Jean Paul Viguier Architecture

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About Jean Paul Viguier Architecture

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Jean Paul ViguierJean-Paul Viguier et Associés, Architecture et Urbanisme is an international architecture, town planning and interior firm of around 90 professionals led by Jean Paul Viguier. It has designed and delivered projects ranging from master plans to street furniture, including public or private offices, housing, facilities and shops. Most of these projects are located in France, but also in the United States, Spain, Morocco and Hungary. The agency has thus shown an ability to build in various parts of the world.

Jean-Paul Viguier et Associés, Architecture et Urbanisme strives to bring to its projects the best possible responses to the relationship between buildings and their environment. The changing size of cities and the urbanisation of the planet are forcing architecture to consider its relationship with the urban space, in other words to constantly bear in mind that human urban well-being depends on a harmonious relationship between architecture and planning. Whether in the case of workplaces, housing, facilities or urban spaces, the urban fabric and architecture contribute to the sense of place – the Genius Loci – which makes every place unique.

The firm works to highlight this uniqueness, which underpins the value of each building and each place, and ensures that architecture is first and foremost an art. It is brought to bear in plans for towns, neighbourhoods, city parks, and planning and architecture guidelines all around the world. In order to help to create a harmonious urban environment, the agency works on a very wide range of building types.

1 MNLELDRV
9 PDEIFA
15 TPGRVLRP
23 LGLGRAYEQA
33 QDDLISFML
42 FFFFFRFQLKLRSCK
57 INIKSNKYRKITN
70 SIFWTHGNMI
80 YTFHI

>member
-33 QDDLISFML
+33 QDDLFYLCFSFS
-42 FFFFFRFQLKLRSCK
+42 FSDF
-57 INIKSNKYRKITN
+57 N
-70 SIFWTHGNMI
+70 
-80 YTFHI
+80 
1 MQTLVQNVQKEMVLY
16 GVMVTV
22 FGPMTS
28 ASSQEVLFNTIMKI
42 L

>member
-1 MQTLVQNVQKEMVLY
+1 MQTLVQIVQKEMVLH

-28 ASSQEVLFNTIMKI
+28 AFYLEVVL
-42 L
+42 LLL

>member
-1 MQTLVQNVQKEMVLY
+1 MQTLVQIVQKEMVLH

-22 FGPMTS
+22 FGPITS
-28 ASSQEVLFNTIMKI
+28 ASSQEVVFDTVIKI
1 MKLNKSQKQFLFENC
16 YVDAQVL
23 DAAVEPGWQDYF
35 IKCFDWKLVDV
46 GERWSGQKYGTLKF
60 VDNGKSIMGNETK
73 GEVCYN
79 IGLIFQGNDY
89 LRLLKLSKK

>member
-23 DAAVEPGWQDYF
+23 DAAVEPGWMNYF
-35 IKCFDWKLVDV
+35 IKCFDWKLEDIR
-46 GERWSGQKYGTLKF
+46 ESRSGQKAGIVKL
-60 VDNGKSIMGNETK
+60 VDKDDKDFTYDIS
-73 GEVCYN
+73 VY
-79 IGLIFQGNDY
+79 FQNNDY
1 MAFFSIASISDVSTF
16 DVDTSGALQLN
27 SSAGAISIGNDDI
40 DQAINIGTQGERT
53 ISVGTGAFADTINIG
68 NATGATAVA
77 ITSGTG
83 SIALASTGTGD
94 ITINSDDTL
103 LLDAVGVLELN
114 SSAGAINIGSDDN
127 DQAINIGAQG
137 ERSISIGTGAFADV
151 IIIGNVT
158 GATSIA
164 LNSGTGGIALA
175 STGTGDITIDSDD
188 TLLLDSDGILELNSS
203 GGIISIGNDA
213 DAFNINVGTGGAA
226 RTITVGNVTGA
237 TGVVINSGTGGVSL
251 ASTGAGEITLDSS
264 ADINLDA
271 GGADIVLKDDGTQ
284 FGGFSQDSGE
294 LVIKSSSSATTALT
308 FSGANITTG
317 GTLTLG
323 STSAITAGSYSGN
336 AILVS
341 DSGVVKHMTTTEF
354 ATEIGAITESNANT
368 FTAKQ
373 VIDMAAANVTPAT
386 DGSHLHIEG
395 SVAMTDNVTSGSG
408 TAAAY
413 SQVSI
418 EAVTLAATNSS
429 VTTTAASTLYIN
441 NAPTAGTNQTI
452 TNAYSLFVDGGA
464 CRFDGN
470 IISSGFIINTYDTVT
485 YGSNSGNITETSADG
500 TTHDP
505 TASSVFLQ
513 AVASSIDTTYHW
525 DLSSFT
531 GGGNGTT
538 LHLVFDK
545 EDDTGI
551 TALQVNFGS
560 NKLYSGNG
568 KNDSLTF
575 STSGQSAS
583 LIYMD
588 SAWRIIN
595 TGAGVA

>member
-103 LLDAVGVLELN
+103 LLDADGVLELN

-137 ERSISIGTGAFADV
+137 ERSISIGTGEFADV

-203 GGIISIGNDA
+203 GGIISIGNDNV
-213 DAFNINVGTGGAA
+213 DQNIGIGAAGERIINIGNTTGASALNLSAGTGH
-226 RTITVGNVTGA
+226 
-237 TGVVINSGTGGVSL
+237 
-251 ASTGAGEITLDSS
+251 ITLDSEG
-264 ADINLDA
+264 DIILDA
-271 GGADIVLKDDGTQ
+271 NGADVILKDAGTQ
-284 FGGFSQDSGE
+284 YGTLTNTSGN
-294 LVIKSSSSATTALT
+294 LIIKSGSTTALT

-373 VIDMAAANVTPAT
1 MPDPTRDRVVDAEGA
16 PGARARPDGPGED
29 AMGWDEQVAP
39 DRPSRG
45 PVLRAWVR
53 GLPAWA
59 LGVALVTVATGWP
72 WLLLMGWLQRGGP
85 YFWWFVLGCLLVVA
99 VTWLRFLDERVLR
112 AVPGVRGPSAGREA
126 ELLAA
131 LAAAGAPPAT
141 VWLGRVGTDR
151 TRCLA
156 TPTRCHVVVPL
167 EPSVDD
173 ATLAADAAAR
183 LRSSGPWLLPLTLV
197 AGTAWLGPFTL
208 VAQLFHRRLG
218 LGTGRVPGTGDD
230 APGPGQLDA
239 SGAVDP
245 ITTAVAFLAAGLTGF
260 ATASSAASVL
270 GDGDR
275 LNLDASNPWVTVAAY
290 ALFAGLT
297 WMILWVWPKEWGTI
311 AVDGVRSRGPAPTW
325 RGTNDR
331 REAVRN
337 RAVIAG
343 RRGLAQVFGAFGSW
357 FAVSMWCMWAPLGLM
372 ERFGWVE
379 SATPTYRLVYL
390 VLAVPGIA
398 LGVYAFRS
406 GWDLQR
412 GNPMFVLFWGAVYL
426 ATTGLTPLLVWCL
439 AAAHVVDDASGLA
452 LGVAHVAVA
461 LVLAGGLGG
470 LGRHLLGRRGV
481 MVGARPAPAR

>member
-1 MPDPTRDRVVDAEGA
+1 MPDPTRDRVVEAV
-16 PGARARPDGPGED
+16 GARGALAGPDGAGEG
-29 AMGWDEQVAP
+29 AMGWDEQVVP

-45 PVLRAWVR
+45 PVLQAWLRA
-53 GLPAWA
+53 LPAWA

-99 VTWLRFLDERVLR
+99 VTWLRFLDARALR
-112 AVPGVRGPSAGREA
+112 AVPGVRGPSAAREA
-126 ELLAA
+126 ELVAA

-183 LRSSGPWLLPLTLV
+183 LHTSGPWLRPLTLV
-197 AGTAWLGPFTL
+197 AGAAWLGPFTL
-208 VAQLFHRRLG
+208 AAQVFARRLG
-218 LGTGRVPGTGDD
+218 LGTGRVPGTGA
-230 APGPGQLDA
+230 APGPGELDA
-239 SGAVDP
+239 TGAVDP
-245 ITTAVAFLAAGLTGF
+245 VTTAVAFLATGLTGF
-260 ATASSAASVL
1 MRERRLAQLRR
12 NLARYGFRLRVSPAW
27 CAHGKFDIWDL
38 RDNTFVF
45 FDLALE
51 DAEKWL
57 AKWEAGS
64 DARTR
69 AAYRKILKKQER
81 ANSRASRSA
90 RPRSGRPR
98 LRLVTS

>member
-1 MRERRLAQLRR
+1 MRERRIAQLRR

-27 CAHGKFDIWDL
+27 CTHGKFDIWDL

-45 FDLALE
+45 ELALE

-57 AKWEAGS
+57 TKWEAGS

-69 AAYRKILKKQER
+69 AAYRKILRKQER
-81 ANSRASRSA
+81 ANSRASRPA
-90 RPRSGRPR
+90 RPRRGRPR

Jean-Paul Viguier

Jean-Paul Viguier is an architect based in Paris. After graduating from the Ecole Nationale Supérieure des Beaux-Arts in Paris in 1970, he was, along with Jean Bossu and Georges-Henri Pingusson, a founder member of a study unit called Unité Pédagogique 5. In 1973, he was awarded a “Master of city planning in urban design” by the University of Harvard and, after returning to France, wrote a column on urban architecture for the Urbanisme journal. From 1975 to 1992, he collaborated on projects with Jean-François Jodry.

In 1981 and 1983, he won the jury first prize for his competition entry for the Bastille Opera House, and joint first prize for the Tête Défense project. In 1986, along with Alain Provost, Patrick Berger and Gilles Clément he won the competition to build André Citroën Park in Paris, which would take six years to complete (1986-92), and then the French pavilion at the Seville World Expo in 1992.

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